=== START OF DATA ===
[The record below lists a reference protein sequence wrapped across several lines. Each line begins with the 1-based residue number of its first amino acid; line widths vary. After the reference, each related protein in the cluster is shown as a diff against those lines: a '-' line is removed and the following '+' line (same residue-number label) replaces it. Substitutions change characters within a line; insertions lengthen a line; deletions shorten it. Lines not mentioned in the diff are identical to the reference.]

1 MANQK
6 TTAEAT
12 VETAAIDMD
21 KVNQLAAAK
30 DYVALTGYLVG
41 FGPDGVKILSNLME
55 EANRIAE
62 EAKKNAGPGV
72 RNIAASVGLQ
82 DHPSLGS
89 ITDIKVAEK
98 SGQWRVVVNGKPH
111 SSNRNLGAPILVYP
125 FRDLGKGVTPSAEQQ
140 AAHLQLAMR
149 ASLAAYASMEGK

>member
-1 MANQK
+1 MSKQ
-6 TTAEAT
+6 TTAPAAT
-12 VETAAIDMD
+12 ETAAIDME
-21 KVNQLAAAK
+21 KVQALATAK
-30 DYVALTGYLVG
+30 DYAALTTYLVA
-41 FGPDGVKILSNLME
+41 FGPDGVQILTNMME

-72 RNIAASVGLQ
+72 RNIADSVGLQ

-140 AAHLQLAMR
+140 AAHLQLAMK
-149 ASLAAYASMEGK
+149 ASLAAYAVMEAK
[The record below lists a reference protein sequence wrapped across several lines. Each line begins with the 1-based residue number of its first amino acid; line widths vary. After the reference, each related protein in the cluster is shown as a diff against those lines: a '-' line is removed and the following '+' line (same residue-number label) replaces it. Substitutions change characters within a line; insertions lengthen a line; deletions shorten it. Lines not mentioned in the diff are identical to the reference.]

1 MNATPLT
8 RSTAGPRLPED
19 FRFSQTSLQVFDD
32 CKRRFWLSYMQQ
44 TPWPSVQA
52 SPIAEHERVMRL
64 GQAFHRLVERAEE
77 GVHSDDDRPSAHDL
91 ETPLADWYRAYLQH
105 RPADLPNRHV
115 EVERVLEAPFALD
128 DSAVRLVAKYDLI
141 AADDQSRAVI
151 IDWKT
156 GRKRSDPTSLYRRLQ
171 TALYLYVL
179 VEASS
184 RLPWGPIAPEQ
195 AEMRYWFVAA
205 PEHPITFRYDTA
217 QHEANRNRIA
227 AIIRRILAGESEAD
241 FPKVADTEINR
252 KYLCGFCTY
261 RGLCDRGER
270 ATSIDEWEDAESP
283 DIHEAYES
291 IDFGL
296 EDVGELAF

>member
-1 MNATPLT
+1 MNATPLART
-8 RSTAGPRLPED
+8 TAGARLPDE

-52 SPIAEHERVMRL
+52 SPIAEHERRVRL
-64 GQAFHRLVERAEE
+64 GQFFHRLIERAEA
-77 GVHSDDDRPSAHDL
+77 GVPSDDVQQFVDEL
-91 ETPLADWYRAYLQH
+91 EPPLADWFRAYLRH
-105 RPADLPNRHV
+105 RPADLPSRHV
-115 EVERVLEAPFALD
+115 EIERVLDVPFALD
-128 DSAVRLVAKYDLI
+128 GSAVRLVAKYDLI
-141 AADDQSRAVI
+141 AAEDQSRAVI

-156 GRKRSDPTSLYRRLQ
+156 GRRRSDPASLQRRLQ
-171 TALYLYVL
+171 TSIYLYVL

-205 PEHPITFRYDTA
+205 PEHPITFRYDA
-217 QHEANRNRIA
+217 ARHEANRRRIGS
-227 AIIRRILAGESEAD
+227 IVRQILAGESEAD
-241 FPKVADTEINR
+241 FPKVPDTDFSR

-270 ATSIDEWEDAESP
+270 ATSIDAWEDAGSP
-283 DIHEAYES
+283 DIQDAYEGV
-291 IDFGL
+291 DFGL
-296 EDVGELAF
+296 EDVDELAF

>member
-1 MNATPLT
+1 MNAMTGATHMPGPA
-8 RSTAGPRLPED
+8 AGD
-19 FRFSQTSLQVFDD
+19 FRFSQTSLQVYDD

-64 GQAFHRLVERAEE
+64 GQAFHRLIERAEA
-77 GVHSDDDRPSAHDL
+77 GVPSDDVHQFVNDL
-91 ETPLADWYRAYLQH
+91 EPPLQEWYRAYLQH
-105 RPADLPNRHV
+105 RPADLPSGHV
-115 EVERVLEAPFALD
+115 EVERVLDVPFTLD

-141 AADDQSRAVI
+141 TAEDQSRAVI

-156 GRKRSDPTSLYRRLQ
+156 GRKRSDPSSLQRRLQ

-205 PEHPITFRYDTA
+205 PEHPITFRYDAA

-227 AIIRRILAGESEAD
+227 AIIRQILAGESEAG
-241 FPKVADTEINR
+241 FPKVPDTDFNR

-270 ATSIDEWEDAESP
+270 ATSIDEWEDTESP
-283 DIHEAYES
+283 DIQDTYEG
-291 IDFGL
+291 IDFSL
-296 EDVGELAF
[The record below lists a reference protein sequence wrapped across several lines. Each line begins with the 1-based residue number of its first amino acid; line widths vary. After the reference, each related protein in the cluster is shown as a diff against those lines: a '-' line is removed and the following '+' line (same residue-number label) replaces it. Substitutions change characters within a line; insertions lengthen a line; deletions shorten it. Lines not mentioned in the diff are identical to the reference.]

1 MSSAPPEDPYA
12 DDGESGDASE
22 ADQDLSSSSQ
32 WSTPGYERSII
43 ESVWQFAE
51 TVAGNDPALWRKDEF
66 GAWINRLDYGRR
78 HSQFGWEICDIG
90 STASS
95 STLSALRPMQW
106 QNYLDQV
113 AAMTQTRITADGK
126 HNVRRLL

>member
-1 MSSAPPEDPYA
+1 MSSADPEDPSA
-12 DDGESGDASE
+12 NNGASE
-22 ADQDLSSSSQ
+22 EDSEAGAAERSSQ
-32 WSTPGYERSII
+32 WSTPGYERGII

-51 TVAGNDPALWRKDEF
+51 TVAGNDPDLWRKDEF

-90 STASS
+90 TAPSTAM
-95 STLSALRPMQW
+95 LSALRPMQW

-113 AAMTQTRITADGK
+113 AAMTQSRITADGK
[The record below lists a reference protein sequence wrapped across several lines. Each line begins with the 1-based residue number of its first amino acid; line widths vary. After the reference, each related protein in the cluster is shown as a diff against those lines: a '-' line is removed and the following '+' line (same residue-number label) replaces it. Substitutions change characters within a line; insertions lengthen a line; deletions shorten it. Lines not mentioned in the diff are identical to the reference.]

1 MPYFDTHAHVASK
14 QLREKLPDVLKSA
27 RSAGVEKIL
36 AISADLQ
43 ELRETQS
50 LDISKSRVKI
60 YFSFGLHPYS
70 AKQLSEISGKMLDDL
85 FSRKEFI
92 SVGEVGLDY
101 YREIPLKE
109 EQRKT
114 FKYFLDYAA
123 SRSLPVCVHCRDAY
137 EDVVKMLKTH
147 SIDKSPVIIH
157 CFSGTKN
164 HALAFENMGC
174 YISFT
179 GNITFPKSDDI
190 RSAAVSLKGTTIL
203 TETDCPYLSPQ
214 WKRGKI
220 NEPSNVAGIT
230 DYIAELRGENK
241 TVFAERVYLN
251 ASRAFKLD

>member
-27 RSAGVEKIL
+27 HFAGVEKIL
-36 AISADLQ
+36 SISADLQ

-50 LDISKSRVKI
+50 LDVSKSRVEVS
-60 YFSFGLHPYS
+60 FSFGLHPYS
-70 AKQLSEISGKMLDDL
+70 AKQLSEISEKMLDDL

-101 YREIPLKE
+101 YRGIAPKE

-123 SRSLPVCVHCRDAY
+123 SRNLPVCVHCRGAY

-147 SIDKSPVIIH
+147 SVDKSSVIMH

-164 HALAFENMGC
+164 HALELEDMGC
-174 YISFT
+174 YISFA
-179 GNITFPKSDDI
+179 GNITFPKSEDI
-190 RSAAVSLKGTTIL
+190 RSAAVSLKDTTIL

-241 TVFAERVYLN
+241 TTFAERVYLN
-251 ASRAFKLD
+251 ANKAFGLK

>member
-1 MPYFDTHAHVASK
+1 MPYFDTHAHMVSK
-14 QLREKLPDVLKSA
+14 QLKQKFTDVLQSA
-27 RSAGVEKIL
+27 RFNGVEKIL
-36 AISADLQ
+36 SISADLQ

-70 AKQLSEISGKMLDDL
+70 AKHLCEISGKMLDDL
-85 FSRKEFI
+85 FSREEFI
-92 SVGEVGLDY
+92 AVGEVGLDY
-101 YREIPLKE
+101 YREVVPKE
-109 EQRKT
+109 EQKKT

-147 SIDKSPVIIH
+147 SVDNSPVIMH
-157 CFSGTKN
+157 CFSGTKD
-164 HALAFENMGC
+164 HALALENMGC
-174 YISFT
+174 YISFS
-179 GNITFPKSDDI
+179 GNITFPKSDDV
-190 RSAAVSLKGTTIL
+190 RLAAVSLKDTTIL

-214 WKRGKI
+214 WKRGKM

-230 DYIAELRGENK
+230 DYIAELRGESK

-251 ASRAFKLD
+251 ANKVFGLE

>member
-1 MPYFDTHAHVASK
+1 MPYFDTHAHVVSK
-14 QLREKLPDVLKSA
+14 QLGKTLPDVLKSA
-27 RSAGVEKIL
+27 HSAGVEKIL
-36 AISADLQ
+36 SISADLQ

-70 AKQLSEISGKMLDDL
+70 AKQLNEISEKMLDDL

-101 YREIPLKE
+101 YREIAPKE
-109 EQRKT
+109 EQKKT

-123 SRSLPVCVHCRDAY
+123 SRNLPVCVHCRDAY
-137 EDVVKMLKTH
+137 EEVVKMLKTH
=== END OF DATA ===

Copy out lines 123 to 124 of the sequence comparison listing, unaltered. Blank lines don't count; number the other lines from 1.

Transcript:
-115 EVERVLEAPFALD
+115 EVERVLDVPFTLD